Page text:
Friday, October 06, 2006

 

Another view on democracy from an editor

We will get back to Approach Two after learning more about a forum in Iowa on this same topic.

An article by Carol Hunter about a National Issues Forum (NIF) held at the Des Moines Central Library in Des Moines, Iowa, was published at DesMoinesRegister.com on July 30, 2006. The article describes a public deliberative forum that was held earlier in July using the NIF issue discussion guide Democracy's Challenge: Reclaiming the Public's Role. About 60 people participated in the forum that was convened by Iowa Partners in Learning.

Here is what Carol Hunter had to say ...

Hunter: Increase citizen involvement by fostering thoughtful dialogue
CAROL HUNTER
REGISTER EDITORIAL PAGE EDITOR

A sunny Saturday morning two weekends ago beckoned young and old alike to come outside to play.

Yet about 60 Iowans volunteered to spend their time in a meeting room inside the Des Moines Central Library, lured by a higher purpose: reinvigorating our democracy.

The event was a forum conducted by Iowa Partners in Learning, a member of the National Issues Forums Institute's network. Participants discussed the proposition that frustration with gridlock and partisanship have prompted many Americans to tune out on public life. That trend is seen in everything from low voter participation to lack of interest in running for school boards or city councils.

The format followed by National Issues Forums is to give participants reading material that lays out an issue in an even-handed, nonpartisan way and outlines multiple ways to approach it. At the Des Moines forum, participants discussed three broad approaches to reclaiming the public's role in democracy: rebuilding democracy's moral foundation; re-forming the web of citizen connections in clubs, religious groups and local associations; and increasing the public's role versus powerful special interests by measures such as campaign-finance reform. Specific steps were recommended to further each approach. Groups of eight to 10 people discussed the merits and drawbacks of each.

The rub came with the specifics. In discussing the approach emphasizing democracy's moral foundation, participants in the group I observed balked at a recommendation to tighten divorce laws. But several liked a recommendation to integrate character education into school curriculums. Others, however, were skeptical: "Not sure common values can be agreed upon," one participant wrote afterward.

Too often at public gatherings today, elected representatives and members of the public alike seem mostly interested in speaking their minds, and much less interested in listening as others speak theirs. Framing the discussion around varied approaches forces participants to think through the strengths and weaknesses of alternatives.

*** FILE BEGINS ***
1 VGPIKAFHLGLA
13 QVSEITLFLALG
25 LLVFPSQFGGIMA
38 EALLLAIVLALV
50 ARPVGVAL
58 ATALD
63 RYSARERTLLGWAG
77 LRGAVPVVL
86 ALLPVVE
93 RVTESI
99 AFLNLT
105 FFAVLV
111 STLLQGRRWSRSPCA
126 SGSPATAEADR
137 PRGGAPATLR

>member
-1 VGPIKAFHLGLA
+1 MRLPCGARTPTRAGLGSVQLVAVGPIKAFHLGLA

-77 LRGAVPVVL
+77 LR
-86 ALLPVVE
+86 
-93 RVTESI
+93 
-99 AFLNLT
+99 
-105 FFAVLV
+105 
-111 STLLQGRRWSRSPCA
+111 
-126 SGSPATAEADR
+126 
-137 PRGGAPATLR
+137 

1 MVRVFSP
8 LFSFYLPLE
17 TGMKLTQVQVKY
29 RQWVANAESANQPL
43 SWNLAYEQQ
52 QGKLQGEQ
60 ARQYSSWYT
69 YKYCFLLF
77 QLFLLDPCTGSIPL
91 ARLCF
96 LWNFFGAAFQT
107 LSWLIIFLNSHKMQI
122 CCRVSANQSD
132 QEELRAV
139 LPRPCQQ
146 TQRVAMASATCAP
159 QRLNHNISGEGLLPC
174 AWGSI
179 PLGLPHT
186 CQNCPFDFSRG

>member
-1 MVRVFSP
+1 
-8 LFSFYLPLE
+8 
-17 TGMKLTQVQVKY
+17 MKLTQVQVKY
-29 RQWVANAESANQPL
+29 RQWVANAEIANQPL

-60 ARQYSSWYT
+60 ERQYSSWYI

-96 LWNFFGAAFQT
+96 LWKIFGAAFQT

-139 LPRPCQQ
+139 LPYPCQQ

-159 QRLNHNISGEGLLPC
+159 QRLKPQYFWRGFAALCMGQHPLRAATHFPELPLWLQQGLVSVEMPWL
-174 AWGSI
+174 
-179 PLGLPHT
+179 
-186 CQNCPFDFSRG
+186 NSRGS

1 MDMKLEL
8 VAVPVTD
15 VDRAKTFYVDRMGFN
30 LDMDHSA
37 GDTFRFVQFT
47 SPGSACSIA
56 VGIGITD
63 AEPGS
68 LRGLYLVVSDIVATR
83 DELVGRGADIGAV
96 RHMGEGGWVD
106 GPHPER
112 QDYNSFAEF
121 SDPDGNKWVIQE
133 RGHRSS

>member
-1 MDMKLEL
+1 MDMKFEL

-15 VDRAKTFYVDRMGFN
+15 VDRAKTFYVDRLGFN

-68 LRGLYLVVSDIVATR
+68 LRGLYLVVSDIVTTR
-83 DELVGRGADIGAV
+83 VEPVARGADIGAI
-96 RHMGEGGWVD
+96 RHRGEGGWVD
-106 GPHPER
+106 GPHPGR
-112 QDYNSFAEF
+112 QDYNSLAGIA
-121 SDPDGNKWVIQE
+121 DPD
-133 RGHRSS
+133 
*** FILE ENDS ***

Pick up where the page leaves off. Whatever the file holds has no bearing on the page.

"People came in with some very passionate ideas," said participant David Johns, coordinator for the humanities curriculum at Des Moines schools. But the process of working through the three approaches "helps people focus their position."

Making progress on complex issues is "about meeting people halfway sometimes," he said, or perhaps about starting with agreement on "a subset of ideas." Participants in his group approached the day's issue from varied perspectives, but found common ground in believing that people should seek out different perspectives in different media.

Johns is exploring the idea of using the National Issues Forums format in high school courses such as social studies. Teachers could collaborate to research and write up varied approaches to issues important to students, such as the minimum wage, teen driving restrictions or the draft, and then guide students through discussing them.

There's a possibility the format could make its way into class discussions at Drake University, too. Part of Drake's mission statement is to prepare students for "responsible global citizenship."

Participant Lon Larson, a Drake pharmacy professor who teaches courses in health policy, found that conferring on three sometimes overlapping approaches, each with potentially beneficial elements, "leads to a much more nuanced discussion. It can be an excellent way to get at the complexities of the issues."

He foresees the potential for faculty to use the format in efforts to help students become more engaged citizens.

It's a concept worth considering by school boards, city councils and other bodies, too. Participants clearly thought their voices weren't being heard, even on the local level. Several participants complained that their congressman's "listening sessions" have turned into speeches about what he's doing, and the public's comments seem to go nowhere. And they believe school board members, councilmen and legislators have their minds made up before getting constituents' input at public hearings.

Why not foster thoughtful public discussion of thorny issues such as city budget priorities or property-tax reform before motions are drawn up or bills drafted? Our communities and our democracy would be stronger for it.


So if everyone loves the concept, why are more groups not doing it? In five years I've never gotten a newspaper interested in sponsoring a forum but I suspect that may have more to do with shrinking staffs than anything else. What do you think?
Comments:
"responsible global citizenship"

First one must learn and live by strong personal morals where ever one lives and then is prepared to live successful any where in the world!
 
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